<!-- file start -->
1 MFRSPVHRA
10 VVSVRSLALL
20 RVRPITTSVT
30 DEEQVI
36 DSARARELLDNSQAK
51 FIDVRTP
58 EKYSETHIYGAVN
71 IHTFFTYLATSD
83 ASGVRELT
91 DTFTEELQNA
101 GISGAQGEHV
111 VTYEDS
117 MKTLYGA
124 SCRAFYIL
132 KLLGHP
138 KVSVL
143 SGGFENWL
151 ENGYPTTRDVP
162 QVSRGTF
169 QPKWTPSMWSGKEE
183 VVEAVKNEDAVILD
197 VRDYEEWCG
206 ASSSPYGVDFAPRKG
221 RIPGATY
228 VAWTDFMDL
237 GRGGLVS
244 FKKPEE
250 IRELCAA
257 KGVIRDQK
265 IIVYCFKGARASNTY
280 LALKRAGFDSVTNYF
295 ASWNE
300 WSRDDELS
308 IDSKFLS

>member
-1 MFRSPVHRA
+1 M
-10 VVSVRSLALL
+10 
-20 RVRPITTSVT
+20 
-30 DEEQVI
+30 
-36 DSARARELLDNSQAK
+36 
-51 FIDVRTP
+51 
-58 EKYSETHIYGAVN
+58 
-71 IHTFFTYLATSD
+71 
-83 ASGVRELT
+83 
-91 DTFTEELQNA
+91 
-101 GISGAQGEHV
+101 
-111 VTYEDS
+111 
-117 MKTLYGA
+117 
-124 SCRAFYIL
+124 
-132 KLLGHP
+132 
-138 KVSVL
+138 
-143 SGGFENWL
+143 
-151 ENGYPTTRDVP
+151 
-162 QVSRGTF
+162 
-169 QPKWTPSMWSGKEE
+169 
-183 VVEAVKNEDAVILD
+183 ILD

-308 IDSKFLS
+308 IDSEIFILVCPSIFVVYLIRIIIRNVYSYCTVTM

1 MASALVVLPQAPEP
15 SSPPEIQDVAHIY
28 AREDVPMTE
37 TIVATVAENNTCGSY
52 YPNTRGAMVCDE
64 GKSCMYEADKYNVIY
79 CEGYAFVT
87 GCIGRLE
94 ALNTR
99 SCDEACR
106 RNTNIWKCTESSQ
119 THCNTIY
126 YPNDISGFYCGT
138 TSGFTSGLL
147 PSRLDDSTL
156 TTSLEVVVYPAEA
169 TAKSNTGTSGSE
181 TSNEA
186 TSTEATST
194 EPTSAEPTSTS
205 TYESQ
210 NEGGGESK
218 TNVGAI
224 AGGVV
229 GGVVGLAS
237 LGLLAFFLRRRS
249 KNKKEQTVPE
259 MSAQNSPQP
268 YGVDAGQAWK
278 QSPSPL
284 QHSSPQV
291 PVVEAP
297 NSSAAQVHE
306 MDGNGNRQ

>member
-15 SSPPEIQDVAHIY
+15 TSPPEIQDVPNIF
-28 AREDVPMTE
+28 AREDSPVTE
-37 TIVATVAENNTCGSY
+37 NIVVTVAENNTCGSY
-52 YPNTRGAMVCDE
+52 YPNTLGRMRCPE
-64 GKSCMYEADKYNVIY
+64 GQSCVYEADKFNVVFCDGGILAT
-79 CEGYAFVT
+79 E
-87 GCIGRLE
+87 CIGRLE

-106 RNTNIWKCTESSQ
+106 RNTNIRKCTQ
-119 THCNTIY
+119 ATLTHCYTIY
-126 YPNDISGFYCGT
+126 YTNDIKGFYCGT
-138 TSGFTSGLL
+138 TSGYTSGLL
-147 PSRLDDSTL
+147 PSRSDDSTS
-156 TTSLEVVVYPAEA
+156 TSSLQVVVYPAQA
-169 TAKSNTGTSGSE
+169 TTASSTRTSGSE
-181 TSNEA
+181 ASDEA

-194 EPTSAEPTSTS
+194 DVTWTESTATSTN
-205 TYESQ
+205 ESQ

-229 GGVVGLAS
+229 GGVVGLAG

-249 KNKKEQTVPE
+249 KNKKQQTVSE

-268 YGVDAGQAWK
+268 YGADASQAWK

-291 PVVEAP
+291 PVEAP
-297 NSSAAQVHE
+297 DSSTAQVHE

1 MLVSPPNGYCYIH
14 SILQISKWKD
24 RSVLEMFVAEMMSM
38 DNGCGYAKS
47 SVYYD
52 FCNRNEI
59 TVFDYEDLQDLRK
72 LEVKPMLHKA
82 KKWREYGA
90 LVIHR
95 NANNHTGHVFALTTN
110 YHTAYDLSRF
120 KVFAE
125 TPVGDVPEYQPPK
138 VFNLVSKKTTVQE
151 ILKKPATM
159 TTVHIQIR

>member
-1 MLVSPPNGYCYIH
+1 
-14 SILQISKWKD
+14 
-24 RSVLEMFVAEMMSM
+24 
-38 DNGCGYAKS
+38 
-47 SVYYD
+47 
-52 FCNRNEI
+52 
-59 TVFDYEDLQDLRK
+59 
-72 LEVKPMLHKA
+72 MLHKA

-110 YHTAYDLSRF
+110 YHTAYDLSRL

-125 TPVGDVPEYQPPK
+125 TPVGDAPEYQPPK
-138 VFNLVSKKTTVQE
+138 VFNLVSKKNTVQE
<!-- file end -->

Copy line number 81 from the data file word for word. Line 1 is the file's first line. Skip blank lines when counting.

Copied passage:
15 SSPPEIQDVAHIY